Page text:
March 31, 2020
Diagnostic testing and surveillance are critical, complementary strategies to combat pathogen outbreaks. Illumina’s Chief Medical Officer, Phil Febbo, MD, discusses the important role of sequencing-based surveillance in the fight against COVID-19.
Q: What is the difference between diagnostic testing (PCR) and surveillance testing?
A: At a basic level, diagnostic testing helps clinicians manage patients and surveillance is required to manage populations.
- Diagnostic testing provides important yes/no answers for individual patients so that appropriate management can be provided.
- Surveillance helps public health officials track the path of the epidemic, understand transmission routes, determine the rate of viral evolution, and understand if the virus is changing in ways that impact therapeutic effectiveness.
Q: How might we use sequencing-based surveillance to combat SARS-CoV-2?
A: There are five main ways sequencing-based surveillance has been used to fight SARS-CoV-2:
- Sequencing identified SARS-Cov-2 as the virus causing the cluster of respiratory illnesses in Wuhan. Deep shotgun sequencing is unbiased and can be performed on nasal swabs and other samples to look for non-host genomic material, which can then be assembled into potential causative agents. The sequence rapidly identified the virus as one closely resembling a coronavirus endemic in bats, but also revealed a mutation in the protein involved in attaching to host cells that helped explain the ability of the virus to infect human cells.1 Recently, an analysis in Nature provided evidence that SARS-CoV-2 developed through natural selection mechanisms in host species, although the exact path from bats to humans remains uncertain.2 The important sequence was required to design PCR probes for diagnostic tests.
- Sequencing is necessary to track the transmission route of the virus globally. 2434+ genomes have been submitted to the Global Initiative to Share All Influenza Data (GISAID) with the identification of clusters and transmission routes.3 This helps public health entities make decisions on how to control and contain the virus. For example, Trevor Bedford Ph.D., a computational biologist at the Fred Hutchinson Cancer Research Center in Seattle, demonstrated that of the 39 cases he sequenced, 35 came from a single introduction from China and the other four came from Europe and Iran.4 Thus, there was not a single introduction into the Seattle area but multiple, suggesting that containment efforts cannot only focus on tracking exposure to the most established cluster, and more aggressive measures are warranted to contain the spread of virus.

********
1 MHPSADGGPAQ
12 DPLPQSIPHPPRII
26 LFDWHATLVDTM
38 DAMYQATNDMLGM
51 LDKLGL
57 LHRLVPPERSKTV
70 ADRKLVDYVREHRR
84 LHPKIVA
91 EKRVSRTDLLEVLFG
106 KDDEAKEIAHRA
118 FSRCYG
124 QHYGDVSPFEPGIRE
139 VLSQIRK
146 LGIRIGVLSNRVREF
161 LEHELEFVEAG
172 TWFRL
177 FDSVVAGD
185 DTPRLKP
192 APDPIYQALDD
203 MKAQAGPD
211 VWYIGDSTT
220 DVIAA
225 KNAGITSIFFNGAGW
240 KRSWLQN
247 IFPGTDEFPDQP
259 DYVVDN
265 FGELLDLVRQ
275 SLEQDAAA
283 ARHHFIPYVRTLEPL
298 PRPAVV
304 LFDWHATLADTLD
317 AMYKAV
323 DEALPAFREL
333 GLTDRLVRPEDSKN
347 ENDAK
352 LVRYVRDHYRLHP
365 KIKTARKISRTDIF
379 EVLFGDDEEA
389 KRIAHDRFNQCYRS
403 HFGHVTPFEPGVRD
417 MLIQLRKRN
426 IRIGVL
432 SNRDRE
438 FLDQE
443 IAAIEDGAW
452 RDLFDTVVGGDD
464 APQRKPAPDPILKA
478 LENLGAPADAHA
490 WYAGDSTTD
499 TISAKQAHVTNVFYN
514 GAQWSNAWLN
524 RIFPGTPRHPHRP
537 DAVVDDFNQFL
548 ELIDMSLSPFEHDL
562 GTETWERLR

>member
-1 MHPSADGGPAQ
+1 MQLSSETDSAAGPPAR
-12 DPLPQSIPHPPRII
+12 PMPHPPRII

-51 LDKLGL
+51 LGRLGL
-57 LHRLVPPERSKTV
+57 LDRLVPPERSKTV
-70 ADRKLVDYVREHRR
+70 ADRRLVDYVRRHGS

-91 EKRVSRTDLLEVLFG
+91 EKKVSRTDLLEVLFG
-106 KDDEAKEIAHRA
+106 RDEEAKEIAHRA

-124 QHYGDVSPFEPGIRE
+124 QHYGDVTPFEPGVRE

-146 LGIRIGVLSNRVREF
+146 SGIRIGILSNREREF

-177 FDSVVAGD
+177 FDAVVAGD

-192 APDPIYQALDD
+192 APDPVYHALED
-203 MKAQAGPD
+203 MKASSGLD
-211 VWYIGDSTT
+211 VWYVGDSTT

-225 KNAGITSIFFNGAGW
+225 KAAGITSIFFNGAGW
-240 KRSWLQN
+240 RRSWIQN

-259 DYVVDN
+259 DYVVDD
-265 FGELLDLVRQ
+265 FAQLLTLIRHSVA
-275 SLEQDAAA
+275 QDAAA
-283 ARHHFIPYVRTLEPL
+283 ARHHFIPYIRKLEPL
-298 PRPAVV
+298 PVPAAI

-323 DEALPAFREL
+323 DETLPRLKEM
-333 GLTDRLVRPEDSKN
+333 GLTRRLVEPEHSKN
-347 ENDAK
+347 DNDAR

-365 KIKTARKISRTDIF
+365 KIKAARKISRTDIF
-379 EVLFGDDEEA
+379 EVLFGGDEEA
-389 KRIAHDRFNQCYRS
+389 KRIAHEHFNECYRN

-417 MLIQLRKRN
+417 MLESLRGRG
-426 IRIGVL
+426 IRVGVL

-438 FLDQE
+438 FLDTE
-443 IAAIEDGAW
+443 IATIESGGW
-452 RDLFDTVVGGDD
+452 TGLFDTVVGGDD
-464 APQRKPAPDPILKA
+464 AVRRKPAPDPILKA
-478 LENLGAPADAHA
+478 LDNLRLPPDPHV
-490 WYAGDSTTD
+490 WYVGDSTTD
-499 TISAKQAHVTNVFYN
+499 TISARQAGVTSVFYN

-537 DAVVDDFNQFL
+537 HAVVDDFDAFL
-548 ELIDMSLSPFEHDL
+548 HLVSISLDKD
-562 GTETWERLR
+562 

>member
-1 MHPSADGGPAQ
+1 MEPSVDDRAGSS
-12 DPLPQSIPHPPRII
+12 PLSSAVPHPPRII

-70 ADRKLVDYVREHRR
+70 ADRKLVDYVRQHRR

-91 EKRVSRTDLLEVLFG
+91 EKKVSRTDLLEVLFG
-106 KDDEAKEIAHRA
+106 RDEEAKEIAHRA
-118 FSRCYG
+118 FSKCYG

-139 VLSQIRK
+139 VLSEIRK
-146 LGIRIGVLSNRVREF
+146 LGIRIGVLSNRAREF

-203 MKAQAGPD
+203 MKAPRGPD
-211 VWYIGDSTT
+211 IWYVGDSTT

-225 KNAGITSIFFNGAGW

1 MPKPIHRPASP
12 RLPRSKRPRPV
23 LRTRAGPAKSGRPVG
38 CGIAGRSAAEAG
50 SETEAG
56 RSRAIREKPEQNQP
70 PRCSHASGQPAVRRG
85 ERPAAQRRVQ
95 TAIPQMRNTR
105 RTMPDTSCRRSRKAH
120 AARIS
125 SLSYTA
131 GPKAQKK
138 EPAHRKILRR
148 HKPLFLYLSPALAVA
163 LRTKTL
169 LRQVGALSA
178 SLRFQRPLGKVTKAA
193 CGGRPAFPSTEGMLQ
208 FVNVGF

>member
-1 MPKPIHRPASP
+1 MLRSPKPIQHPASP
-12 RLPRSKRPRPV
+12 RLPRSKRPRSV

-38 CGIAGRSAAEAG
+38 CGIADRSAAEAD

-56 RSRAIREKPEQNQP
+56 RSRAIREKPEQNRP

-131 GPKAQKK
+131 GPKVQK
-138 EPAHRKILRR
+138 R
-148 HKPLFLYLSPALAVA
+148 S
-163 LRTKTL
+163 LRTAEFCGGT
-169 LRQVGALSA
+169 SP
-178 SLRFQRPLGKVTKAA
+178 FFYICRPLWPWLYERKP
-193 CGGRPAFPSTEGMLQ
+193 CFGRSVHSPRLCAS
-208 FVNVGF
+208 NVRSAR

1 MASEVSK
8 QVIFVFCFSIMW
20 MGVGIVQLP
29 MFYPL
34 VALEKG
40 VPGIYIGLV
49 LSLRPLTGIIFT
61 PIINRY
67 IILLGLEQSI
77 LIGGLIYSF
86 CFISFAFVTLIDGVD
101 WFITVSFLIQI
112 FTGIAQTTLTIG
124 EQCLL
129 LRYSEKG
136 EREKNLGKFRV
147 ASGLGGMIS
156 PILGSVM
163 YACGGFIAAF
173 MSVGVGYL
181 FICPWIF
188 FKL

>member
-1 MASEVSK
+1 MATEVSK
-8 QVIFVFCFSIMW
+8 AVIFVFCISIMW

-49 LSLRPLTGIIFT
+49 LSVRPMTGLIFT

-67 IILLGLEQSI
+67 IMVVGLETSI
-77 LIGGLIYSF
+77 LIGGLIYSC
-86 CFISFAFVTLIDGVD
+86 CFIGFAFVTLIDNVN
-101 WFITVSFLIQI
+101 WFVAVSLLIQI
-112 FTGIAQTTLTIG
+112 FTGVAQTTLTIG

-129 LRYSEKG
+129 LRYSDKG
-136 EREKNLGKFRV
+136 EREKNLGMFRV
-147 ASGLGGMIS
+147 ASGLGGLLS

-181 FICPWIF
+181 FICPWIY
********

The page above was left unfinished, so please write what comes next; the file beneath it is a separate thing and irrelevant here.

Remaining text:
- Sequencing can determine how quickly the virus is adapting as it spreads. It appears that SARS-CoV-2 achieves two mutations per month as it spreads. This information allows public health officials to identify how likely the virus is to avoid detection from established PCR assays and become resistant to therapies.5
- Sequencing identifies targets to therapies. Knowing the viral genome is essential to understanding therapeutic efficacy from small molecule therapeutics targeting specific viral proteins to vaccines directed against viral antigens. For example, it is clear from the SARS-CoV-2 sequences that drugs developed previously for the SARS infection, targeting the main viral protease, may be effective in SARS-CoV-2 because there is 97 percent overall genetic identity in the protease. However, vaccines are unlikely to work because the highly antigenic surface proteins are very divergent (76 percent identical).6,7
- Sequencing-based surveillance is required to understand the role of co-infection. COVID-19 can range from asymptomatic to fatal. Respiratory pathogens can often cause progressive disease by lowering host immunity and fostering a co-infection that results in more severe and life-threatening disease. While still early, we have heard of both common rhinoviruses and less common but more dangerous respiratory syncytial virus (RSV) being identified by sequencing-based surveillance assays of positive cases. If a common co-infection is identified as causing significant disease, therapy may be focused on the co-infection rather than SARS-CoV-2.8
These capabilities make surveillance critical to following a disease and determining the best way to control pandemics and manage populations.
For a deeper dive into how we can track the spread of coronavirus mutations, read this National Geographic article, featuring Bedford and Febbo.
- Zhu N, Zhang D, Wang W, et al. A novel coronavirus from patients with pneumonia in China, 2019. N Engl J Med. 2020;382(8):727-733.
- Andersen KG, Rambaut A, Lipkin WI, Holmes EC, Garry RF. The proximal origin of SARS-CoV-2. Nat Med. 2020; doi: https://doi.org/10.1038/s41591-020-0820-9
- GISAID – Global Initiative on Sharing All Influenza Data, www.gisaid.org
- @trvrb - Trevor Bedford Tweet on March 15, 2020 https://twitter.com/trvrb/status/1239427193945485312
- Stellrecht KA. The drift in molecular testing for influenza: mutations affecting assay performance. J Clin Microbiol. 2018;56(3):e01531-17.
- Wu F, Zhao S, Yu B, et al. A new coronavirus associated with human respiratory disease in China. Nature. 2020;579(7798):265-269.
- Lu R, Zhao X, Li J, et al. Genomic characterisation and epidemiology of 2019 novel coronavirus: implications for virus origins and receptor binding. Lancet. 2020;395(10224):565-574.
- Xing Q, Li G, Xing Y, et al. Precautions are needed for COVID-19 patients with coinfection of common respiratory pathogens. medRxiv 2020.02.29.20027698; doi: https://doi.org/10.1101/2020.02.29.20027698